Live And Live Despite The Ongoing Loss

Red slipper

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Self-Care Tip #141- Live and live despite the loss.  Be a friend to yourself.

The other day, my hair was barely pinned back in a knotty mass, when I arrived at clinic late with my house slippers still on.  I didn’t realize this of course until I heard this flapping sound echoing behind me as I hooned down the hall.  Distracted by myself, I seemed to suddenly come upon an old man.  He was lovely really, wrinkled, clearly handsome in his day, shuffling my same direction, and also in his house slippers.  It was less than a second when I took this all in and I suddenly felt very self-conscious.  Not awkward for the normal reasons that I should have been, like my nappy appearance, but I’ve never really thought I was “normal.”  No, I felt rude.  I’m much more sensitive to rude than ugly.

Do the younger seem rude to the older?  There with their supple joints, perky bodies and minds, hope, and shorter medication lists?  I felt rude.  Rude combined with awkward is not something most people are comfortable looking at, which is what I unfortunately offered up to this innocent man.  Walking fast felt wrong.  Not sure what to do, I sort of slowed, yet my tardiness to clinic didn’t let my gait relax.  Giving an uncertain smile, I managed not to make eye contact when I said “Hi there,” lest the eye contact lead to further tardiness.  Then off I galloped, luckily for both of us, only 3 doors down.

I didn’t spend more than a few seconds with that stranger, yet remember well what he symbolized for me.  I remember him when I get grumpy about not being able to eat as much as I did 10-years ago.  When I get resentful with my feet, (a size and a half HUGER since I had my first kid,) I see his lordosis (hunched back often from a collapsed spine.)  I wonder how he is doing with his losses.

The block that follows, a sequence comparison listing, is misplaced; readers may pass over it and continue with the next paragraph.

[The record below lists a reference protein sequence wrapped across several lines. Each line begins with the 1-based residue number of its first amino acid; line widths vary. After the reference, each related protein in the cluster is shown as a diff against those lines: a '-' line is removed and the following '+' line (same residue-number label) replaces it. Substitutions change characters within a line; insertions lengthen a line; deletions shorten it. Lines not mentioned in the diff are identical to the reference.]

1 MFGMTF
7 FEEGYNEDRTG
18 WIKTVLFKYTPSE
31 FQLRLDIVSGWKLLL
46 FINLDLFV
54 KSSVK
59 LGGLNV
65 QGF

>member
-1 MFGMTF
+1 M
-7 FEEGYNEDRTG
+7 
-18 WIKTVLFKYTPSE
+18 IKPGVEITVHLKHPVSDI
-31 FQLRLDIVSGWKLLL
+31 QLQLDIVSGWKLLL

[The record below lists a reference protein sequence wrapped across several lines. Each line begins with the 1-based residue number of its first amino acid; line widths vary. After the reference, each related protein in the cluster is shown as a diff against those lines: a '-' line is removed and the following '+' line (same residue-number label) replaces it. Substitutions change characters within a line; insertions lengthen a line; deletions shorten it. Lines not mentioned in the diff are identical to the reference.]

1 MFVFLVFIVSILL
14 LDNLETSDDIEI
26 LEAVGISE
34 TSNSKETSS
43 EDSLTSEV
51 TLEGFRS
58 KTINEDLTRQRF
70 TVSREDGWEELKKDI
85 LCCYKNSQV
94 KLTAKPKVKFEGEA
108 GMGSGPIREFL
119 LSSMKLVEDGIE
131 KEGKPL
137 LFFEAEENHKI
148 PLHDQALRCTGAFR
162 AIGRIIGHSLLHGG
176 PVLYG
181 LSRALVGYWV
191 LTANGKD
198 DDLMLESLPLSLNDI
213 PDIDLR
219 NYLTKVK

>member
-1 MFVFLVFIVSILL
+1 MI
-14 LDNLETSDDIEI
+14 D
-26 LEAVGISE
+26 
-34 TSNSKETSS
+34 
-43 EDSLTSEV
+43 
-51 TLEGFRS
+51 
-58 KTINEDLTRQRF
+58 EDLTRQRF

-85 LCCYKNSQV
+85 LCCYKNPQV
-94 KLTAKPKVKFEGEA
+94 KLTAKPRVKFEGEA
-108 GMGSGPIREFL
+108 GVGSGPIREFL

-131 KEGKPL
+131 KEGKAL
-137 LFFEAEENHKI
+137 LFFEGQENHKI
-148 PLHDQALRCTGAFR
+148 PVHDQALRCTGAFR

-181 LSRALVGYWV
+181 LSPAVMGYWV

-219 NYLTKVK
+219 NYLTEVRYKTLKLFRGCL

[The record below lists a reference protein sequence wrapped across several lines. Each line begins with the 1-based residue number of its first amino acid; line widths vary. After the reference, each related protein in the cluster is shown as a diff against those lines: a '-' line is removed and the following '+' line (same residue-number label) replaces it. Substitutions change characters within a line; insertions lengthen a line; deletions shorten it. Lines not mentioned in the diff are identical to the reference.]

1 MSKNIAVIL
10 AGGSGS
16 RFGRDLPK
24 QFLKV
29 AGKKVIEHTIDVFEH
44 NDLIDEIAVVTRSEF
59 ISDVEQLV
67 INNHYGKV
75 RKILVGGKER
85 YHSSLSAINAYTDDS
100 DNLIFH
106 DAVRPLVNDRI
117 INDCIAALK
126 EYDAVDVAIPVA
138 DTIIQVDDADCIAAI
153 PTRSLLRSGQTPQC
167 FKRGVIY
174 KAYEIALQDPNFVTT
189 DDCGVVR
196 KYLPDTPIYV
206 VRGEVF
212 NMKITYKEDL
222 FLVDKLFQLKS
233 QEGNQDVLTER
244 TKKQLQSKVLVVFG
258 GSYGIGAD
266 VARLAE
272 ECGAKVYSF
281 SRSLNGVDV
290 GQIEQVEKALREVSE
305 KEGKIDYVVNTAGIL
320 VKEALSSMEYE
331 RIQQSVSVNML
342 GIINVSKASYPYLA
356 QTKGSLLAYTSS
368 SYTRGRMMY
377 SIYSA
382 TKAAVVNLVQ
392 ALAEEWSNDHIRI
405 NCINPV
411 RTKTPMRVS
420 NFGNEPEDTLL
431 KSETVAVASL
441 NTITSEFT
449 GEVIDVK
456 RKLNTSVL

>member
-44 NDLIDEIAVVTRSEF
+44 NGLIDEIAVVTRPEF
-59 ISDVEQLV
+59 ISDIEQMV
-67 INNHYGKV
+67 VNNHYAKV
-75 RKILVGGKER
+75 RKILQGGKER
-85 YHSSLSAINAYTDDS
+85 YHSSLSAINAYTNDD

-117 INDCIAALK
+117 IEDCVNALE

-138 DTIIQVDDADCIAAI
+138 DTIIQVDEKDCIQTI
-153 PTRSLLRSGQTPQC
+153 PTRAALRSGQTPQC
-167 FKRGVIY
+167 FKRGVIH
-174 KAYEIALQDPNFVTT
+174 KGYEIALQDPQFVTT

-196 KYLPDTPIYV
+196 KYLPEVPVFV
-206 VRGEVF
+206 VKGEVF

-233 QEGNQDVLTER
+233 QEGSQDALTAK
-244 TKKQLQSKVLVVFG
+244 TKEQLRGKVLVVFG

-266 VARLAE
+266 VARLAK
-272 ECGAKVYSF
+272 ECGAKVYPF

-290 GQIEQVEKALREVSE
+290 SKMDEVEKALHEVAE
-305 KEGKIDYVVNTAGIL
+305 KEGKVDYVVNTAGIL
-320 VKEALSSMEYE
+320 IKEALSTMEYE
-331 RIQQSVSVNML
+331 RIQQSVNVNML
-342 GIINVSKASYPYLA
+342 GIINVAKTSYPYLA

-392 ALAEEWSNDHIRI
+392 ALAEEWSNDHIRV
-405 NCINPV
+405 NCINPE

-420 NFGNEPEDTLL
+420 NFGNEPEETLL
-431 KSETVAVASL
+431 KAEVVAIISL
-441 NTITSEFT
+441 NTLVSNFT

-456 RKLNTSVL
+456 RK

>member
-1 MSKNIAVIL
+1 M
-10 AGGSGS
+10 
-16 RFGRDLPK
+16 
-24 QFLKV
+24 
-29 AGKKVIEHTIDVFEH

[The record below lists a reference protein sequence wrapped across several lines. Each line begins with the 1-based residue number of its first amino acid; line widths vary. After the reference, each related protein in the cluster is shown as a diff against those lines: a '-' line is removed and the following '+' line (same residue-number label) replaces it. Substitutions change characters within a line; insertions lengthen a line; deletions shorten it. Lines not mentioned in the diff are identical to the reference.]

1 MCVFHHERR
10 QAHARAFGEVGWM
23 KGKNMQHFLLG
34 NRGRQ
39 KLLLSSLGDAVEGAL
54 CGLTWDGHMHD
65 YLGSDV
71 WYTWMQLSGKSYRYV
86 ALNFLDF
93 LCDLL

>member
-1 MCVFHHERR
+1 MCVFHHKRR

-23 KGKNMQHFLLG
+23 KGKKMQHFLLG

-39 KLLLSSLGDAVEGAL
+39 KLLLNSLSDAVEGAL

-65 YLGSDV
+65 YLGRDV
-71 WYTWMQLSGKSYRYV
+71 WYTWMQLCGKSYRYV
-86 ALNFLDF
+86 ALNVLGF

There’s not much romance in growing old.  What is romantic is a beautiful person, who has been real with their losses and with the joys of life that are still available to them.  There’s no point in my denying that I can’t have cereal and pasta every day any more.  There’s no point in being angry about it.  I’ll just eat slower and force, er, I mean find more pleasure out of what I do eat.

I like to think that the old man in the hall made his and makes his peace with losses and is more glad than not for his life.  If so, maybe he was ok with my fast pace when he couldn’t.  Maybe it makes him more comfortable in a world in which he is becoming more and more of a stranger.  That is something to admire.  That is something that is worthy of life’s privilege.

After yesterday’s blog-post, a reader said it quite fine,

I did not know depression was progressive.  That’s depressing.  As is the realization that aging is progressive.  …On the other hand I can say I’ve had 61 more Christmas times than a new-born and perhaps that makes it worth it!

Question:  What losses are you struggling with?  How do you come to terms with your losses?  Please tell me your story.